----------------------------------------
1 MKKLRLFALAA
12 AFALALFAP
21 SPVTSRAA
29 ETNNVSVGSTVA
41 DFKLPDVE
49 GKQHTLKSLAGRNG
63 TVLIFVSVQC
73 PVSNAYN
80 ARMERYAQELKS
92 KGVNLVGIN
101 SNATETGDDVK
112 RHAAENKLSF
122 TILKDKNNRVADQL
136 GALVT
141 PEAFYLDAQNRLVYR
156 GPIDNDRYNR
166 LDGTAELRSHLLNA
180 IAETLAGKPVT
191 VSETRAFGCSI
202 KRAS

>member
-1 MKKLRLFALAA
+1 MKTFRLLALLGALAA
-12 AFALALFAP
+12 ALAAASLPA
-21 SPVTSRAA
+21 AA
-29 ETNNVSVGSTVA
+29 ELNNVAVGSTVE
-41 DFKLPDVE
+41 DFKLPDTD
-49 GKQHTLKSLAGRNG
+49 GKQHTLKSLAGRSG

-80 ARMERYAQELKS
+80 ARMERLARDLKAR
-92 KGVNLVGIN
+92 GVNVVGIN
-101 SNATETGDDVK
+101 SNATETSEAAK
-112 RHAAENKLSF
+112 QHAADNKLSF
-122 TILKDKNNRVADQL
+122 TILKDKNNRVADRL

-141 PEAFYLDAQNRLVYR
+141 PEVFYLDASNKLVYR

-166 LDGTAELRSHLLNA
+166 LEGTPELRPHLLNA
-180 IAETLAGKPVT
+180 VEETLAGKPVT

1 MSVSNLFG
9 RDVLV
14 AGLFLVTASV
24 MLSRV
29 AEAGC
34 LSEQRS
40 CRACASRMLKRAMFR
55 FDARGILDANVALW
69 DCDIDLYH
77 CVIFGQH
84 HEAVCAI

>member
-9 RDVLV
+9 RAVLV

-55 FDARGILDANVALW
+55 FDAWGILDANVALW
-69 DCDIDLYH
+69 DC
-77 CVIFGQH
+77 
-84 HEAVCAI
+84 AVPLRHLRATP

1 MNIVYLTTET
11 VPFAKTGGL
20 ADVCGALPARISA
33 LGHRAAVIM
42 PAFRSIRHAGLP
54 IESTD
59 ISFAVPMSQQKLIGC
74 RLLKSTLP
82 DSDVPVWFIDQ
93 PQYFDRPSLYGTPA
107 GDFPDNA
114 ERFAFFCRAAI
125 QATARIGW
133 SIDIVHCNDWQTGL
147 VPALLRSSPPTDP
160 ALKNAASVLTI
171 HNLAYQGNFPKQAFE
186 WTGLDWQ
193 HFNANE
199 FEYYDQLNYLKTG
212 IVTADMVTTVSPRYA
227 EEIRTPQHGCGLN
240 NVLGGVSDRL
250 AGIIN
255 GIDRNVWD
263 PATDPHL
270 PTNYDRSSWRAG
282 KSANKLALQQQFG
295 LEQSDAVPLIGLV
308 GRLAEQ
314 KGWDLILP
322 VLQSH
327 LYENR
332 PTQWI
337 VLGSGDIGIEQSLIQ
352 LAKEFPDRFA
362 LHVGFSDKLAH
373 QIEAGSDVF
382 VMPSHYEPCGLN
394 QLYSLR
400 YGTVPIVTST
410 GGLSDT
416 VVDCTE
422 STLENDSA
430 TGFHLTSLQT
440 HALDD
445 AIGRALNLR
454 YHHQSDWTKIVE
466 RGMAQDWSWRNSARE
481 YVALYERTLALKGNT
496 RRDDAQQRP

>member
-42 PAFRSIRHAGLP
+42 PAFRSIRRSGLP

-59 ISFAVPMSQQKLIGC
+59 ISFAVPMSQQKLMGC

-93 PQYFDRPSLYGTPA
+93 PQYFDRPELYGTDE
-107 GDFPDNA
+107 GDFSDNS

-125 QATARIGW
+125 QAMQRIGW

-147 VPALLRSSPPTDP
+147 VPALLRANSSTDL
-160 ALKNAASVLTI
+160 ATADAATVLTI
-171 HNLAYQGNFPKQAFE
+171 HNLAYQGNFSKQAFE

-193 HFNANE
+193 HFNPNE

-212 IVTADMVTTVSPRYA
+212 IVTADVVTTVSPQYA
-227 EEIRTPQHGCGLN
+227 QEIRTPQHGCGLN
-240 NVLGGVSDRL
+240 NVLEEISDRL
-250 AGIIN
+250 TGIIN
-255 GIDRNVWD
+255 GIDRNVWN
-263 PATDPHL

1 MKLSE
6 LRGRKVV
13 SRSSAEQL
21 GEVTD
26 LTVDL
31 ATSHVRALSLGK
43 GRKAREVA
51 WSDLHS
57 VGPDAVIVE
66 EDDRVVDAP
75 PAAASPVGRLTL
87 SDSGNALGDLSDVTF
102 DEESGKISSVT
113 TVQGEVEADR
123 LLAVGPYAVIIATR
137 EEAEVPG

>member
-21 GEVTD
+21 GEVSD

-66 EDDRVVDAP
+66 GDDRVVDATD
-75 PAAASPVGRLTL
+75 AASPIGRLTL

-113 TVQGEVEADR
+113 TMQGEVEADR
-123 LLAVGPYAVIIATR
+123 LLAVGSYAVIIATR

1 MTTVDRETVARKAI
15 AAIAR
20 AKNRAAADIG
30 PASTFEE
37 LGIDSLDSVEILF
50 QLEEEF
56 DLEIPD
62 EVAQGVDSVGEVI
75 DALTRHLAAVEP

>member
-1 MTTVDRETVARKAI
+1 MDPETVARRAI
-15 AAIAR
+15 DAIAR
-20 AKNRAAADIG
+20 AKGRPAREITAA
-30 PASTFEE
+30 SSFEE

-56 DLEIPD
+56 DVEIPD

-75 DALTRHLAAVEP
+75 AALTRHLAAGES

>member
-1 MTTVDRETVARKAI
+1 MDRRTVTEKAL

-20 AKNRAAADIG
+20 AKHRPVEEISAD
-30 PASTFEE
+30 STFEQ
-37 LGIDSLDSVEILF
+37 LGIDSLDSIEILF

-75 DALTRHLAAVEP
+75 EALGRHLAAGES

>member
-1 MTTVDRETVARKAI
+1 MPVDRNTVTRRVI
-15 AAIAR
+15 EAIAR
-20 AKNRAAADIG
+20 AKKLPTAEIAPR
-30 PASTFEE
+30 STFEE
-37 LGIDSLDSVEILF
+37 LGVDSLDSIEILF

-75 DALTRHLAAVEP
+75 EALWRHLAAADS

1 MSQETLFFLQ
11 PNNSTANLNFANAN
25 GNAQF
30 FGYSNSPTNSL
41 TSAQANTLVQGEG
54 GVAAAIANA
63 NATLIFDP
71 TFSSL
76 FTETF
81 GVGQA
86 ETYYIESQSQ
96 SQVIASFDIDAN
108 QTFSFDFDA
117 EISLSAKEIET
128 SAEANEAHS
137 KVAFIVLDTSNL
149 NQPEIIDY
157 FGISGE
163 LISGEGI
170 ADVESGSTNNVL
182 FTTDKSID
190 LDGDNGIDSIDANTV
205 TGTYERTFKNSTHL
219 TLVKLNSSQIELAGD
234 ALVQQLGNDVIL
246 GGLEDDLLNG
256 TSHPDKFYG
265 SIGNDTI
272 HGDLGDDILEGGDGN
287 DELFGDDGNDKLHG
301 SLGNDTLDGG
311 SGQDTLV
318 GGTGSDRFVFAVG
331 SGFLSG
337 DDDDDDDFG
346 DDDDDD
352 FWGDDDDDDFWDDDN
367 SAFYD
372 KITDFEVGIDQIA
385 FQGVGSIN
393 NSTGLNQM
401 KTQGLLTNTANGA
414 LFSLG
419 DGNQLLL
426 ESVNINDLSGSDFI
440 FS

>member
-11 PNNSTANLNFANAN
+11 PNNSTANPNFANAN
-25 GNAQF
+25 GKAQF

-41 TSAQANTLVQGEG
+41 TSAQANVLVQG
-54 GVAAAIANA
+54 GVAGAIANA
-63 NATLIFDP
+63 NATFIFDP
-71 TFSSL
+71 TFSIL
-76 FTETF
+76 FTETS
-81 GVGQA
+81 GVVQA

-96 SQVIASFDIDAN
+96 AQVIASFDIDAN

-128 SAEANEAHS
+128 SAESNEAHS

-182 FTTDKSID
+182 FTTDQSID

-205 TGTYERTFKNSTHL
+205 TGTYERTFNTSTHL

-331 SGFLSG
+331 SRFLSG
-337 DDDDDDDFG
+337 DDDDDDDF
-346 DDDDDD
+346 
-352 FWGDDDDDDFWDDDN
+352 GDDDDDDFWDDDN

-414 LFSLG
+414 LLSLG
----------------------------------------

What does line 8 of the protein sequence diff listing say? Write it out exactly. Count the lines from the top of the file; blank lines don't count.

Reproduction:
73 PVSNAYN